Cochinita Pibil Recipe|[Mayan-Style Pit Pork]
3/4 cup crumbled achiote paste (about 4 ounces)
3 tablespoons sour orange juice, such as Seville orange (about 1 orange)
1 teaspoon white wine vinegar
2 medium garlic cloves, minced
1/4 teaspoon dried Mexican oregano or Italian oregano
1 (3-pound) boneless pork shoulder roast (also known as pork butt)
1 large banana leaf (about 4 feet long)
3 medium yellow onions, quartered
1/2 cup water
Combine achiote paste, juice, vinegar, garlic, and oregano in a medium nonreactive bowl and stir until well blended. Generously season pork on all sides with salt and freshly ground black pepper. Place in the bowl with the achiote mixture and turn to coat it well, rubbing the spice mixture into any crevices. Cover and place in the refrigerator to marinate for 12 to 24 hours.
When ready to cook the pork, remove from the refrigerator and let come to room temperature, about 30 minutes. Meanwhile, heat the oven to 300°F and arrange a rack in the middle.
Remove the center core from the banana leaf and run the leaf under hot tap water until it becomes soft and pliable. Pat dry with paper towels and cut in half horizontally; overlap the two pieces of leaf so that they roughly form a rectangle about 2 feet long and 1 foot wide. Place the pork on the banana leaves, fold in the left and right sides, and roll it up like a burrito to completely encase the pork.
In a Dutch oven or other large, heavy-bottomed pot with a tight-fitting lid arrange onions evenly on the bottom to form a layer. Place pork on top of the onions, with the seam of the banana leaves facing down, and pour water into the bottom of the pan, cover, and place in the oven to cook until pork is fork tender, about 3 1/2 hours.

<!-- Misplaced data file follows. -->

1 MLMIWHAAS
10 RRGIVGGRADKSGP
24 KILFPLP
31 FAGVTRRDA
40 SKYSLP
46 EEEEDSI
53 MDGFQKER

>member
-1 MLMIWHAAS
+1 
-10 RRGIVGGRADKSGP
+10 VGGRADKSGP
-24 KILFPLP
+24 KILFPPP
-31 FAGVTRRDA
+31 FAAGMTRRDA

Place meat in a bowl and, using two forks, shred into bite-size pieces. Add onions and pan juices and stir to mix thoroughly. Serve with Pickled Red Onions, warm corn tortillas, and salsa.
Pickled Red Onions Recipe
2 medium red onions, halved lengthwise, root ends removed, and thinly sliced (about 5 cups)
1/2 cup freshly squeezed lime juice (from about 4 medium limes)
1 cup freshly squeezed orange juice (from about 5 medium oranges)
1 teaspoon granulated sugar
1 tablespoon kosher salt
1 jalapeño pepper
Bring a small pot of water to a boil over high heat. Add onions and blanch for about 15 seconds. Drain well and set aside.
Combine lime juice, orange juice, sugar, and salt in a large nonreactive bowl, and stir until sugar is dissolved. Add blanched onion slices and jalapeño, and stir to coat thoroughly. Cover and refrigerate at least 1 hour before serving.
If You Can Not Find Achiote Rojo Seasoning
Don’t worry, you can easily make your own!
Makes about 1/2 cup
Annatto seeds — 2 tablespoons
Peppercorns — 1 tablespoon
Whole cloves or allspice berries — 5 or 6
Mexican dried oregano — 2 teaspoons
Cumin seeds — 2 teaspoons
Cinnamon — 1 teaspoon
Salt — 2 teaspoons
Garlic cloves — 8 to 10
Sour orange juice or vinegar — 1/4 cup
Place all of the spices and the salt into a spice or coffee grinder and process until the spices are fully pulverized. This may take some time, as annatto seeds are very hard. Pass it through a sieve if necessary to remove any grit.
Place the garlic and sour orange juice or vinegar into a blender or small food processor and process until smooth.
Place the spices into a bowl and stir in the garlic puree until the paste is smooth. Set aside for at least a few hours before using to allow the flavors to meld.
Rub the recado into meats, poultry, fish or seafood a few hours before roasting or grilling it. Recado can be stored in the refrigerator for several weeks.
For an even deeper flavor, you can first toast the whole spices in a hot, ungreased skillet for a few minutes, stirring until they release their aroma.
For convenience sake you can use all ground spices. Grind up the oregano with your hand as much as possible to break the large flakes down into a powder. Ground annatto seeds can sometimes be found in Latin markets under the name achiote molido.
If you want, eliminate the cumin and cinnamon. Or add ground coriander.
Pairs Well With
A age old recipe from the Yucatan for Pit Style Pork.